Special Olympics Unified Champion Schools Global Evaluation

Project: Research project

Project Details


The Special Olympics (SO) Unified Champion Schools (UCS) program fosters opportunities for social inclusion of youth with intellectual disabilities (ID) in the school community through Unified Sports as the core activity, reinforced by Inclusive Youth Leadership development and Whole School Engagement activities. The program has been adopted by 135 countries across the seven global regions and includes more than 100,000 schools outside the United States (U.S.). Studies have shown that the UCS program in the U.S. positively affects a range of outcomes for students with and without ID, including social inclusion, school environment, and participant attitudes (Siperstein, Summerill, Jacobs, & Stokes, 2017). However, little is known about whether this program has been implemented with fidelity or has similar effects outside the U.S. To inform ongoing international implementation efforts, it is critical to increase evaluation efforts to better understand how the UCS program is being adapted to local contexts and needs within those countries and how this strategy affects students with and without ID. Addressing this knowledge gap is especially important in low- and middle-income countries, where almost 90% of children with disabilities do not attend schools (UNICEF, 2014). However, there are several challenges in conducting international evaluations of the program—especially in low-and middle-income countries,—including lack of financial resources, lack of local capacity to conduct rigorous research, and varying educational systems for students with ID in these countries. These challenges, combined with the need to use contextually appropriate research instruments, have prohibited SO from directly applying its domestic evaluation framework and data collection protocols outside the U.S. To support Special Olympics International (SOI) in increasing evaluation efforts in UCS programs outside the U.S., the proposed principal investigator, Dr. Michelle Yin, collaborated with SOI in 2018 to develop a Special Olympics Global Unified Strategies Evaluation Guide and data collection protocols, which were pilot tested in China, Greece, India, and Kenya. Through this effort, Dr. Yin developed a training and capacity-building process to assist local university partners in collecting high-quality data and conducting implementation and impact evaluations outside the U.S. Building upon the prior experiences, Dr. Yin proposes to partner with SOI to (a) provide ongoing virtual capacity-building trainings on implementation and impact evaluation, including data collection methods and analysis and technical assistance (TA) to local partners who will adapt the evaluation framework to local context; (b) coordinate with local university partners on planning and conducting data collection; (c) manage a community of practice (CoP) across all local partners to communicate on common challenges and effective solutions; (d) conduct data analysis and prepare evaluation reports that summarize findings, with assistance from local partners; and (d) disseminate findings in formats and platforms accessible to people with ID with the assistance of SOI and local partners. Dr. Yin has extensive international experience in the design and implementation of TA as well as mixed-methods evaluation research in more than 20 countries. Dr. Yin has in-depth understanding of the challenges faced by local and international non-governmental organizations (NGOs) and governments in conducting research in developing countries. Dr. Yin’s previous experience and knowledge gained from worki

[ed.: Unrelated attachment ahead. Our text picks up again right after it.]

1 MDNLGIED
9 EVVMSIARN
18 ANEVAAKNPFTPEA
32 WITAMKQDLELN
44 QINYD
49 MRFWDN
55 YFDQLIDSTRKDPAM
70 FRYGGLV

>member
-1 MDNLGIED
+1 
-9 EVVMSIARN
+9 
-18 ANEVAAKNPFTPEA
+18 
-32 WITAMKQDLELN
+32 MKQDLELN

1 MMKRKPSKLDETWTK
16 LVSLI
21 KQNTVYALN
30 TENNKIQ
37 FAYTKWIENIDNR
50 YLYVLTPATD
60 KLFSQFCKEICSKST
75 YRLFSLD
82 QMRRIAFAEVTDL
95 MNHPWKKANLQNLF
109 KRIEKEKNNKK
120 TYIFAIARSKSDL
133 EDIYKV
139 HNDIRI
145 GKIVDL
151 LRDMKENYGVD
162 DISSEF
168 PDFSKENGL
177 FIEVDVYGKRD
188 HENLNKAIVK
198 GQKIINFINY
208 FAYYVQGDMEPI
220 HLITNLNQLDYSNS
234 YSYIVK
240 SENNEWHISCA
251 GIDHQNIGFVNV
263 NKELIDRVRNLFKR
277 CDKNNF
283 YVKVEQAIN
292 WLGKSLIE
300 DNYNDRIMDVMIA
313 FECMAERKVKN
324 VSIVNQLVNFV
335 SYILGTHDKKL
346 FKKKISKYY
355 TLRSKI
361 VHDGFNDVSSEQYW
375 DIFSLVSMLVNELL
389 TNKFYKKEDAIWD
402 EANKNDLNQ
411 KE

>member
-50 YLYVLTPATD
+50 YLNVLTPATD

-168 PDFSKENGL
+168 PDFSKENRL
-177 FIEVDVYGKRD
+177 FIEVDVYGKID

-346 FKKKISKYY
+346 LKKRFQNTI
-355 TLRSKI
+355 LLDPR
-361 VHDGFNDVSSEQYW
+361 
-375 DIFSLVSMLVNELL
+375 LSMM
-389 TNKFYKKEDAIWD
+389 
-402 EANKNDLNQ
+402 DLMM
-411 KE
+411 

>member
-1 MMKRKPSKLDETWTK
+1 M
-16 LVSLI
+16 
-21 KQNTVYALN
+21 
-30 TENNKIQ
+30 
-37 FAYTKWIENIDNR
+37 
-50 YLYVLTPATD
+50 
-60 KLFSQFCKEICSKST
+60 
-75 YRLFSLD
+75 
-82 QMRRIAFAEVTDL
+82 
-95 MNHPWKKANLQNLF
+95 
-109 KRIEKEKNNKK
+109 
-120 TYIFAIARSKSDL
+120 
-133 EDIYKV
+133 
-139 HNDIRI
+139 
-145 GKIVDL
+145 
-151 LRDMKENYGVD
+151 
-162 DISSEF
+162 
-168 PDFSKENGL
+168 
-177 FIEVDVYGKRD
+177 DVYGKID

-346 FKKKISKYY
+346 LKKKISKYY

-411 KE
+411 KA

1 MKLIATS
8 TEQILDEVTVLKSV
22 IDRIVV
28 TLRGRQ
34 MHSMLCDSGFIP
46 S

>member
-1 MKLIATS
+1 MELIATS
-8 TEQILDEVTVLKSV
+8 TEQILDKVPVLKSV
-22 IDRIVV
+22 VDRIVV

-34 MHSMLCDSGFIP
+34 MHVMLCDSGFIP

Effective start/end date9/1/218/31/23


  • Special Olympics Inc. (Award Letter 2/20/20)


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